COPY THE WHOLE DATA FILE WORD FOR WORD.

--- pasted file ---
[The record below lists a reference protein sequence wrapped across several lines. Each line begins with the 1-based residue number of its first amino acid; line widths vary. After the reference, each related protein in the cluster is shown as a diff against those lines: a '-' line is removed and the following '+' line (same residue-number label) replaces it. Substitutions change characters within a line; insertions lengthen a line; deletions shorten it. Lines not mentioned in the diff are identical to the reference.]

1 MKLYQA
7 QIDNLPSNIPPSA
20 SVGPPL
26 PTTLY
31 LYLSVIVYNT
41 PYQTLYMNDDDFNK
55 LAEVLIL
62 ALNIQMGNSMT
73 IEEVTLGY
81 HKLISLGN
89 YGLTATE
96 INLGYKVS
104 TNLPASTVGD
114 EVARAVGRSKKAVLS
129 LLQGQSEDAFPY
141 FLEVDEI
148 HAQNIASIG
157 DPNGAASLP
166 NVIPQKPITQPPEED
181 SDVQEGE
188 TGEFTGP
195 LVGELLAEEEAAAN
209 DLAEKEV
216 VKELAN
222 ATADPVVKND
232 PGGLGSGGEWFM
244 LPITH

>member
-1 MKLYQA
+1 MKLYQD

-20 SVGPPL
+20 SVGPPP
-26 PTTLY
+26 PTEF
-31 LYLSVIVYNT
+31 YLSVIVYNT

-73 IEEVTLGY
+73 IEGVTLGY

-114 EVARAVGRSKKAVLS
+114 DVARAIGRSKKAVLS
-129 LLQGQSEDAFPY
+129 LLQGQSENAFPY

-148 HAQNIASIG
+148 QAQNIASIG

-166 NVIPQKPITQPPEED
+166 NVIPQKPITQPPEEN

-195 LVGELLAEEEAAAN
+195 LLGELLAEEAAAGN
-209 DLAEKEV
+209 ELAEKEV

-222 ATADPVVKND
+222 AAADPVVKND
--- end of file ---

[The record below lists a reference protein sequence wrapped across several lines. Each line begins with the 1-based residue number of its first amino acid; line widths vary. After the reference, each related protein in the cluster is shown as a diff against those lines: a '-' line is removed and the following '+' line (same residue-number label) replaces it. Substitutions change characters within a line; insertions lengthen a line; deletions shorten it. Lines not mentioned in the diff are identical to the reference.]

1 MKLYQA
7 QIDNLPSNIPPSA
20 SVGPPL
26 PTTLY
31 LYLSVIVYNT
41 PYQTLYMNDDDFNK
55 LAEVLIL
62 ALNIQMGNSMT
73 IEEVTLGY
81 HKLISLGN
89 YGLTATE
96 INLGYKVS
104 TNLPASTVGD
114 EVARAVGRSKKAVLS
129 LLQGQSEDAFPY
141 FLEVDEI
148 HAQNIASIG
157 DPNGAASLP
166 NVIPQKPITQPPEED
181 SDVQEGE
188 TGEFTGP
195 LVGELLAEEEAAAN
209 DLAEKEV
216 VKELAN
222 ATADPVVKND
232 PGGLGSGGEWFM
244 LPITH

>member
-1 MKLYQA
+1 MKLYQD

-20 SVGPPL
+20 SVGPPP
-26 PTTLY
+26 PTEF
-31 LYLSVIVYNT
+31 YLSVIVYNT

-73 IEEVTLGY
+73 IEGVTLGY

-114 EVARAVGRSKKAVLS
+114 DVARAIGRSKKAVLS
-129 LLQGQSEDAFPY
+129 LLQGQSENAFPY

-148 HAQNIASIG
+148 QAQNIASIG

-166 NVIPQKPITQPPEED
+166 NVIPQKPITQPPEEN

-195 LVGELLAEEEAAAN
+195 LLGELLAEEAAAGN
-209 DLAEKEV
+209 ELAEKEV

-222 ATADPVVKND
+222 AAADPVVKND